Rumble in the Jungle: Liberia’s Youthful Nobel Peace Laureate Takes Potshots At Her Elderly Co-Laureate Over Nepotism and Corruption
By Moco McCaulay
Almost a year to the day when two Liberian women, Leymah Gbowee, 40, and Ellen Johnson Sirleaf, 73, made history, along with Tawakkol Karman, a female peace activist from Yemen, as they were awarded the 2011 Nobel Peace Prize for their “for their non-violent struggle for the safety of women and for women’s rights to full participation in peace-building work”, Ms. Gbowee has in one scathingly surprising swoop taken potshots at Madam Sirleaf, the president of Liberia, for blatant nepotism and failure to fight corruption in their poverty-beleaguered nation.
According to a story in the British newspaper, the Telegraph, Ms. Gbowee lashed out at Pres. Sirleaf for corruption and nepotism, and not doing enough to reconcile their war-ravaged nation.
Citing how past Liberian presidents, such as William R. Tolbert, who was killed in a bloody coup in 1980, had also appointed their relatives in prominent posts in the government, attracting scathing rebuke from the then much younger Sirleaf, Ms. Gbowee asked rhetorically:
“What has changed?”
“Her sons are on the board of oil companies and one is the deputy governor of the central bank. The gap between the rich and poor is growing. You are either rich or dirt poor, there’s no middle class,” Gbowee lamented.
Gbowee was referring to the rather disturbing strain of boldfaced nepotism being exhibited by Pres. Sirleaf with the appointment of one of her sons, Robert Sirleaf, to head Liberia’s newly-created oil company, and Charles Sirleaf, another son, who she appointed as the Deputy Central Bank Governor.
And as if that wasn’t disturbing enough, in an interview with a Liberian newspaper in July this year, Pres. Sirleaf, contemptuously thumbed her nose at her critics, basically telling them to stop whining and go take a hike.
“If I want a job done, and I know that a close relative of mine can get it done, I will put the relative there, because the results are more important to me than the noise in the market,” the paper quoted Pres. Sirleaf as saying.
Well, Liberians should be thankful that such a recognized moral authority like Ms. Gbowee - and I guess it would now be more appropriate to say, “a former staunch supporter” of Pres. Sirleaf - has joined the rank of those making “noise in the market”. Because with the international platform that she commands, Liberians can only hope that this will incite many others, especially Liberia’s international partners, to also add their voices to the noise in the market so that it can become so unbearably loud that Pres. Sirleaf will be forced to heed the noise in the market and end her crass display of nepotism; and also add some backbone in the fight to curb the unabated corruption in her government.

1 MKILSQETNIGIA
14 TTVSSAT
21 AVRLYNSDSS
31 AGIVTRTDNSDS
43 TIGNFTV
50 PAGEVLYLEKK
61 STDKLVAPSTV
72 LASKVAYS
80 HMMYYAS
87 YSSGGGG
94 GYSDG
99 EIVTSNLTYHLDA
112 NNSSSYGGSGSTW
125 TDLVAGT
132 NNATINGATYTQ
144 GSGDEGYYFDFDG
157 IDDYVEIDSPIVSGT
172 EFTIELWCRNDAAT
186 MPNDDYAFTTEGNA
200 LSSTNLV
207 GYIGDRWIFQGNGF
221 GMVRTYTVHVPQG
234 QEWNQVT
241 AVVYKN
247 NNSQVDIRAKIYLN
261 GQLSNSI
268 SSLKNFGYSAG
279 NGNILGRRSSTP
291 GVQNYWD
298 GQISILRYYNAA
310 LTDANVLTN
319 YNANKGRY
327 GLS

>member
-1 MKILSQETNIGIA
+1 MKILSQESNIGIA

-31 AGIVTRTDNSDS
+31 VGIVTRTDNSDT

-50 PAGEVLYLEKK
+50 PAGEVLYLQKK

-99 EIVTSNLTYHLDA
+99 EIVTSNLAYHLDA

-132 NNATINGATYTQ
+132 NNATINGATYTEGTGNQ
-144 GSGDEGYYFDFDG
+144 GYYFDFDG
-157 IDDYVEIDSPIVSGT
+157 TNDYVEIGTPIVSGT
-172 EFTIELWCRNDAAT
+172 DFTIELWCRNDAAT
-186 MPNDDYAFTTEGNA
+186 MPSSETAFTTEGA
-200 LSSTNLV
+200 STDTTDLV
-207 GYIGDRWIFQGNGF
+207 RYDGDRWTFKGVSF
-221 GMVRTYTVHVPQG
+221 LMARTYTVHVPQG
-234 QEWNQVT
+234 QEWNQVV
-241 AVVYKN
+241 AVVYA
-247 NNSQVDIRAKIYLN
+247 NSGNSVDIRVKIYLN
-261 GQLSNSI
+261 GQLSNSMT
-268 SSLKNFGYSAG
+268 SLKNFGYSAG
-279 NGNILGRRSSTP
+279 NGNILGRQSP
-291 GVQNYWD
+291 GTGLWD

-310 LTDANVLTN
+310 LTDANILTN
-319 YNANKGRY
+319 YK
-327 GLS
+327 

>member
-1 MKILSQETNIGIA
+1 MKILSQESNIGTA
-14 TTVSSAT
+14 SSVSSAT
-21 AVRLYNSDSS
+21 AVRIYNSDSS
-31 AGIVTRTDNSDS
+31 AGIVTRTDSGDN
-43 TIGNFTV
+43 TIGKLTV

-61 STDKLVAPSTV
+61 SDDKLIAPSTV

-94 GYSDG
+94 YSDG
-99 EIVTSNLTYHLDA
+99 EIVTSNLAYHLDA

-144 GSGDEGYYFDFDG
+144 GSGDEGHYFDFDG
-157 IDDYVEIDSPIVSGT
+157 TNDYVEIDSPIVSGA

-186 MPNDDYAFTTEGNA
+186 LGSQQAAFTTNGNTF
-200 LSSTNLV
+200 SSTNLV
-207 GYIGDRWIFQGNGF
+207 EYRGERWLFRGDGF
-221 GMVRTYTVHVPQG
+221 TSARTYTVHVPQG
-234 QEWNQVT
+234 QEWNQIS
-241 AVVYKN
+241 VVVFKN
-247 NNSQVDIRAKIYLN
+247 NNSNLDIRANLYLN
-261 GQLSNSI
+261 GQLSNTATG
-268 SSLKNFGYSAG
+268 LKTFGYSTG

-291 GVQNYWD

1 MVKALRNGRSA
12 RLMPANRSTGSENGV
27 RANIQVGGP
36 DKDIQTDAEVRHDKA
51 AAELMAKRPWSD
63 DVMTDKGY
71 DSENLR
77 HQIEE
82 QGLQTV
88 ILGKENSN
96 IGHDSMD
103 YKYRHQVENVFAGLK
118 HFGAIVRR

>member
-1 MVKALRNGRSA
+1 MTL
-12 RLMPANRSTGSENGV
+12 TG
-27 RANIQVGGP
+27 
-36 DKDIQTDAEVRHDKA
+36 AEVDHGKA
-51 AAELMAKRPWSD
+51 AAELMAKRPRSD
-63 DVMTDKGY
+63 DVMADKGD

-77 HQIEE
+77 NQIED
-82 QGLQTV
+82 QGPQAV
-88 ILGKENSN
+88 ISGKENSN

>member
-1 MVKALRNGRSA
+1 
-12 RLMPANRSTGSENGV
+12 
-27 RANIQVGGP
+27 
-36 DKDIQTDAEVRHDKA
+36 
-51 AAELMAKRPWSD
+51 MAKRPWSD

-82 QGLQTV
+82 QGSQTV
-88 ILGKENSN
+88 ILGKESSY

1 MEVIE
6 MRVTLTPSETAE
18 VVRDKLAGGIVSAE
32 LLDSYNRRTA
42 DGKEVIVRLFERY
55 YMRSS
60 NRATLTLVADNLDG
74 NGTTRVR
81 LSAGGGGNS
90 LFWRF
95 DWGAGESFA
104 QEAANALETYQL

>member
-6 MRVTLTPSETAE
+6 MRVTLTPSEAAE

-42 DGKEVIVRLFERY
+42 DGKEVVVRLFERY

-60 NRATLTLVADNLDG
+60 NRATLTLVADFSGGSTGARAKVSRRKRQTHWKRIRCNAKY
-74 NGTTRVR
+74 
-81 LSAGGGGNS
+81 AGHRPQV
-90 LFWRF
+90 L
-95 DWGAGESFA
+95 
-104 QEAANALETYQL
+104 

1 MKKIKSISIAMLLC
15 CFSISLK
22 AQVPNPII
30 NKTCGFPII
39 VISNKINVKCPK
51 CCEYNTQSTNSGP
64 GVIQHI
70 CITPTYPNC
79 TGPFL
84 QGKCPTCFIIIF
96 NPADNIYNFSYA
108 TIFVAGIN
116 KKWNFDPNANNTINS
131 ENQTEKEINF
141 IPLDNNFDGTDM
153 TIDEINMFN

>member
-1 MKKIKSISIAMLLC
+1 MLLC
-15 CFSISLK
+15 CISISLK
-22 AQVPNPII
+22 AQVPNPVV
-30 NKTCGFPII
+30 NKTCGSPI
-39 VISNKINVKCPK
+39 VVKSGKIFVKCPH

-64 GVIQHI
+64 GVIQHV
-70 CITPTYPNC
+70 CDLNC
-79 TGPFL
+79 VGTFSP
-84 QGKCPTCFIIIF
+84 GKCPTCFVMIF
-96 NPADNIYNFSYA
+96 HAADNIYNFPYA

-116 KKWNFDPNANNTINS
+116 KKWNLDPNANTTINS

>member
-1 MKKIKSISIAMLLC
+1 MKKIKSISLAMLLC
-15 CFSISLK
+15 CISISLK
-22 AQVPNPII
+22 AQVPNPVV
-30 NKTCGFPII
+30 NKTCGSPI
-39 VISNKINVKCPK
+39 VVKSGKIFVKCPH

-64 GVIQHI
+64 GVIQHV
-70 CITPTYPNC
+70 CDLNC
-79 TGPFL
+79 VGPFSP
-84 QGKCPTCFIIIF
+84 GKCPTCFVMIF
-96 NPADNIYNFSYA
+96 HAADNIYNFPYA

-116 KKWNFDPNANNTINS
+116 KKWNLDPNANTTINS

“I feel I have been a disappointment to myself and Liberia. Not speaking is as bad as being part of the system. Some may say I am a coward but the opportunity to speak out has come here. I will also speak about it when I get home,” the Telegraph quoted Gbowee as saying in Paris at an event launching the French edition of her book, ‘Mighty Be Our Powers’.
So now, after a devastating bloody 14-year civil conflict, it seems like Liberians will once more have to brace themselves for another conflict – one of Nobel proportions!
- Nobel laureate Leymah Gbowee disowns fellow winner Ellen Johnson Sirleaf - Telegraph (telegraph.co.uk)
- Liberian peace laureates fall out (bbc.co.uk)
- You: Sirleaf Hit on Liberian Corruption (thedailybeast.com)
- Liberian Nobel laureate quits over government corruption (news.terra.com)